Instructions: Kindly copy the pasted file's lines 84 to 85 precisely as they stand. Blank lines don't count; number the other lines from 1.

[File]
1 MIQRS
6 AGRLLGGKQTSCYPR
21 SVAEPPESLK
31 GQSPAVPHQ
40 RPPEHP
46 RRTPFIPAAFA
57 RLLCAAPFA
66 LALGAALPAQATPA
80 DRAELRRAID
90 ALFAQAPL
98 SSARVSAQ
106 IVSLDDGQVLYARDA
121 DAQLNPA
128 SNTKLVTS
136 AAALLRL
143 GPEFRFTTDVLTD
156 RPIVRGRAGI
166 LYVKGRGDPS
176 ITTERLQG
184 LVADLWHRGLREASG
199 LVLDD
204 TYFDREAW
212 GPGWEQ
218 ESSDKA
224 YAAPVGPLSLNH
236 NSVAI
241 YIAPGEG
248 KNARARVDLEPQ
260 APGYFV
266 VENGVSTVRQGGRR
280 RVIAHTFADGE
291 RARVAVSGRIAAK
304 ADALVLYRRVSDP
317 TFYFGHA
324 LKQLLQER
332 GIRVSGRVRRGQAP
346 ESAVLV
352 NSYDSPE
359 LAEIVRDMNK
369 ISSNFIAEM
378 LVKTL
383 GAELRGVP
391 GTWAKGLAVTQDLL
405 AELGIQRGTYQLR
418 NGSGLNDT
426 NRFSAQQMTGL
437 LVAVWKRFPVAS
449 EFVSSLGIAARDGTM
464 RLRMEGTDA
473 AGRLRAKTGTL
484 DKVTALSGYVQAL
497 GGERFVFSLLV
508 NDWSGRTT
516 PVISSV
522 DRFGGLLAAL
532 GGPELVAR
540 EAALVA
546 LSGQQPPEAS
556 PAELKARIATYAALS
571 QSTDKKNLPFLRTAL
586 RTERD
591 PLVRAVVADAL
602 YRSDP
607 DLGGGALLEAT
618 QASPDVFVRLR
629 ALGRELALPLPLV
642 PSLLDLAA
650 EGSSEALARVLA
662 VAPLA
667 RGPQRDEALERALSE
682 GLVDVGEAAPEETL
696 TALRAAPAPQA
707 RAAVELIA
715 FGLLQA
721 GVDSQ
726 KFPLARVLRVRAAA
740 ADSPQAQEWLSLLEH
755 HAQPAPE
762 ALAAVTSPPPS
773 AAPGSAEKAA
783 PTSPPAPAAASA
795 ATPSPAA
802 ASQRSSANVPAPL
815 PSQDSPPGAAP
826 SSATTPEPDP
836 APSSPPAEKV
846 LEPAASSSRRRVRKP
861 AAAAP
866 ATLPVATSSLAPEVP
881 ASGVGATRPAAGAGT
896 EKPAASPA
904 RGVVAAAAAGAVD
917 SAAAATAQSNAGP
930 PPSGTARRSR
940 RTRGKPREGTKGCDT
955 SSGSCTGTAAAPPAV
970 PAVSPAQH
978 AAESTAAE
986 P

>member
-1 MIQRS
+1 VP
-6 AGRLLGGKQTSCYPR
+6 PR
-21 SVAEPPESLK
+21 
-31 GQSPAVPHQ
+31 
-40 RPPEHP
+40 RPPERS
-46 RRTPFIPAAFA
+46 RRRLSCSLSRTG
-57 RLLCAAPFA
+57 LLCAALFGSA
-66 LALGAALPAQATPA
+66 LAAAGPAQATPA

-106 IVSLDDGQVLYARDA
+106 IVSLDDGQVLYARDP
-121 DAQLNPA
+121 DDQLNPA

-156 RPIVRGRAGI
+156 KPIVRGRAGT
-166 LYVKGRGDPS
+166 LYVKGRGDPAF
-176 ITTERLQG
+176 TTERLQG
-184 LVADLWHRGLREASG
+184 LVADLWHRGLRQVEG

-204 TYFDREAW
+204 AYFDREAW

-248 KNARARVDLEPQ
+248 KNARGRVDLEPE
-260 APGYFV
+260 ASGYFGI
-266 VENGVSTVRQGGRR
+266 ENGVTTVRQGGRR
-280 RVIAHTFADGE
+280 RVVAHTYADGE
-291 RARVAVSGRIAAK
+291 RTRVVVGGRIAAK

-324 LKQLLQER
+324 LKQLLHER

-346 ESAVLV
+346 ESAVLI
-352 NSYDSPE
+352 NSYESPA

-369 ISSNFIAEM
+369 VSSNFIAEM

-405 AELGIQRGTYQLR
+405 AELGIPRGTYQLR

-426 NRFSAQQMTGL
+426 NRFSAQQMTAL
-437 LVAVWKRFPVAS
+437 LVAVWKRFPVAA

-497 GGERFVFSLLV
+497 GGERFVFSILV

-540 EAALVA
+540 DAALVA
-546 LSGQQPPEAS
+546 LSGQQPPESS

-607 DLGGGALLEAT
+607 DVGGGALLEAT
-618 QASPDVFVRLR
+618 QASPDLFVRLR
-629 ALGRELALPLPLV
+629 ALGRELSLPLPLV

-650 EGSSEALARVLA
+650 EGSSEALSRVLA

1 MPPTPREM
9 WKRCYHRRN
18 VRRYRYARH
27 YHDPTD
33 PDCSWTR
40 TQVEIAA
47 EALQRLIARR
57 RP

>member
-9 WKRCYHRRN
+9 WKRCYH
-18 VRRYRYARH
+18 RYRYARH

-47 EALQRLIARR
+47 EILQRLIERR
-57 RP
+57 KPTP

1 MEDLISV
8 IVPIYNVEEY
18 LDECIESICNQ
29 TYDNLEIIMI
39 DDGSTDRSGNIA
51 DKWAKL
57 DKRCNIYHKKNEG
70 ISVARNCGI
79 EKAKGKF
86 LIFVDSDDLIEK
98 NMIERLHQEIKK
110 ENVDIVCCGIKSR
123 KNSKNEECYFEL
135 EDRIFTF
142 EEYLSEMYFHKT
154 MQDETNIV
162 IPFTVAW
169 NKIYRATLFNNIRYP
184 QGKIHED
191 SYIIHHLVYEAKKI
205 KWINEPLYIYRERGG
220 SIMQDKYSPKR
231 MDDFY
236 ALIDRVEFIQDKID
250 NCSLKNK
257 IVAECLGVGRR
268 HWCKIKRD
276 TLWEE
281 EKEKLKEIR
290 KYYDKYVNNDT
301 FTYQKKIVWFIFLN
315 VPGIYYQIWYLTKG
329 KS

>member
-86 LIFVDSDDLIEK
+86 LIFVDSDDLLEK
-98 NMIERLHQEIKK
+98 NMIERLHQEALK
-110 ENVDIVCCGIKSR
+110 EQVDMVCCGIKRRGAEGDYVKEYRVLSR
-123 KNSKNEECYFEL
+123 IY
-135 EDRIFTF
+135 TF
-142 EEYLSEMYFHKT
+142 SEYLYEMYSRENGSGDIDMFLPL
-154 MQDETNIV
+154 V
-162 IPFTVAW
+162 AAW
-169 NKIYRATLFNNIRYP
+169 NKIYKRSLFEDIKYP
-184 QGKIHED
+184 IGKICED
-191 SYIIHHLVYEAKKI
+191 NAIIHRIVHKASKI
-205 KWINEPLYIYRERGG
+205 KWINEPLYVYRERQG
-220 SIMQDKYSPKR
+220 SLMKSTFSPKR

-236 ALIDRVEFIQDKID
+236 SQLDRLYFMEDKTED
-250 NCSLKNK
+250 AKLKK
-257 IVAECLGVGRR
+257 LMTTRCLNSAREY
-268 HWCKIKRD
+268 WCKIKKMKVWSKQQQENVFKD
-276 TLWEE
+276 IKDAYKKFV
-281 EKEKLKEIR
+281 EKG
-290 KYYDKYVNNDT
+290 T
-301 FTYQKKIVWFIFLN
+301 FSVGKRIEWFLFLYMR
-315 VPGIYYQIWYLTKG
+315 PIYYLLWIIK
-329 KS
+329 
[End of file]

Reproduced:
815 PSQDSPPGAAP
826 SSATTPEPDP